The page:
“You have not yet resisted to the point of shedding blood in your striving against sin…”

Jesus did not shed blood like we do when we give a small portion at a doctor’s appointment or at a blood drive. He shed nearly every single drop of his blood leading up to and upon the Cross. Isaiah tells us, “So His appearance was marred more than any man and His form more than the sons of men.” The torture He went through was likely unprecedented in human history, with the beatings, the scourging, the crown of thorns, His beard being plucked from His face.

We see in chapter 10 that the Hebrews had endured public humiliation, but they had not even endured even what some of the early martyrs such as Stephen and James had, giving up their very life blood for their Lord.

When we live in a culture where bad traffic is some of the most difficult circumstances we face from day to day, Paul’s rebuke here is sobering. In the best of circumstances, the recipients of this message had nothing like the creature comforts we have today.  We even have a term, “comfort food.” And we would be hard pressed to meet anyone who has been imprisoned for their faith, much less shed blood.

Jesus said (in Matt. 16), “Take up your cross and follow me.” This is imagery that has become disquietingly familiar to us in the Church, but to His listeners they knew first hand that taking up a cross meant not only public humiliation but painful execution.

Paul was addressing in the previous passage “growing weary and losing heart.”  The other part mentioned in the context of “taking up the cross” was denying ourselves. Self-denial for higher causes is unfamiliar to secular society. The self-focused tone of our culture was emphasized in 1979 when the magazine “Self” was started.  Here was “self” deified.  In our culture we have whole institutions focused on ourselves that never existed just a few generations ago. In researching gyms and fitness centers there are over 30 within 5 miles of my home (I quit counting at 30; there are many more.)  We have myriads of drugs and multiple types of therapy and surgery designed to enhance our self, our appearance, and our well-being.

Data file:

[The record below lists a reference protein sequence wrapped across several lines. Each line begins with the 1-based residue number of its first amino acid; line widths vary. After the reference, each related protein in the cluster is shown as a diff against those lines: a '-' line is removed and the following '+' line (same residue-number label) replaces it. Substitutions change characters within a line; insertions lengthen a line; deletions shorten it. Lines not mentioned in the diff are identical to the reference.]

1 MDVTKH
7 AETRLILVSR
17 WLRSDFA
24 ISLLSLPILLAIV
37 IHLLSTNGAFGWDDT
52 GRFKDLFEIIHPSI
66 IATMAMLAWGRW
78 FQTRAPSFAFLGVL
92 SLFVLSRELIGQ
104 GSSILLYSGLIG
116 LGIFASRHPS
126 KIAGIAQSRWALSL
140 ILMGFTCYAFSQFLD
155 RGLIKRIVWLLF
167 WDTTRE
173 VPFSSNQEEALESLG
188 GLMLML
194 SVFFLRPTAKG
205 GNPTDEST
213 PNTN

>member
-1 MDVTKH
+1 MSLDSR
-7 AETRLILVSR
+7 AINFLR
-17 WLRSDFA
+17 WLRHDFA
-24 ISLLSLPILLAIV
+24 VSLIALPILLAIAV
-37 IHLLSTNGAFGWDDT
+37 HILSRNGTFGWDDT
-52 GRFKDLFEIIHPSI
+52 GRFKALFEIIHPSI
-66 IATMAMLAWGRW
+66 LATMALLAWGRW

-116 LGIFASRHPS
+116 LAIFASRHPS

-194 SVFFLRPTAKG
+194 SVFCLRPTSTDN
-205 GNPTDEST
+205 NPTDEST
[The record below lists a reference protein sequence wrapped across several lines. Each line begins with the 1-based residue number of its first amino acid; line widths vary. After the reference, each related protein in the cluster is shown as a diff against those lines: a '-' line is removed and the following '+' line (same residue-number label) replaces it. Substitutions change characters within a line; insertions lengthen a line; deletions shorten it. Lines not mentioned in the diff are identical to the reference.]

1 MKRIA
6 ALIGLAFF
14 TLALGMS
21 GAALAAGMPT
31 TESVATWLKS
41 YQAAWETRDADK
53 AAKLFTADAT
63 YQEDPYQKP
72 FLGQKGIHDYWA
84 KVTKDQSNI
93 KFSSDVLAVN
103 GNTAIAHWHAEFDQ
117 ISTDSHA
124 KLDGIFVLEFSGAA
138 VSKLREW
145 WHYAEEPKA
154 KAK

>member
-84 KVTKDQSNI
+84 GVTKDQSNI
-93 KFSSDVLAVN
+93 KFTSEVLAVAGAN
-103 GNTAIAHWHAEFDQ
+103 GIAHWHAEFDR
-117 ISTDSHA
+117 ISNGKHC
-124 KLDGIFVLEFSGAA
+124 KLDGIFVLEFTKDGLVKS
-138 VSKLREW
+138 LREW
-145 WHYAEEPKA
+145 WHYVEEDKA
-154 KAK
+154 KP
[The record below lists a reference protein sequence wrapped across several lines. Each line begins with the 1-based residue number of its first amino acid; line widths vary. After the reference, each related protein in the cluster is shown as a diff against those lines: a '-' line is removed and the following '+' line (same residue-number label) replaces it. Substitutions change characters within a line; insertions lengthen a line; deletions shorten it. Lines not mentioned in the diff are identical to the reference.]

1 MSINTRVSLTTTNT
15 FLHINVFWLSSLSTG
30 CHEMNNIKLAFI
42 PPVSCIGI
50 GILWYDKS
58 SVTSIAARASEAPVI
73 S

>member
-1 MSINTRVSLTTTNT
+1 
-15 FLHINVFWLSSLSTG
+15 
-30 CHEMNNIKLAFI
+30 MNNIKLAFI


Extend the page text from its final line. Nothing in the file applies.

Some commentators look at the “mark of the beast” (666) noted in the book of Revelation as symbolic of man (noted by the number six, the day in creation mankind was created) lifting him/herself to the place of God (three sixes, symbolic of the triune nature of God).  Sadly, there is little in our general culture that expects, much less encourages, self-sacrifice.

We have an example, however, of what true sacrifice is, in what Jesus did in His ultimate sacrifice.  We have a picture of true Love, in paying the ultimate price. And we have a picture of what Jesus calls us to do in following Him.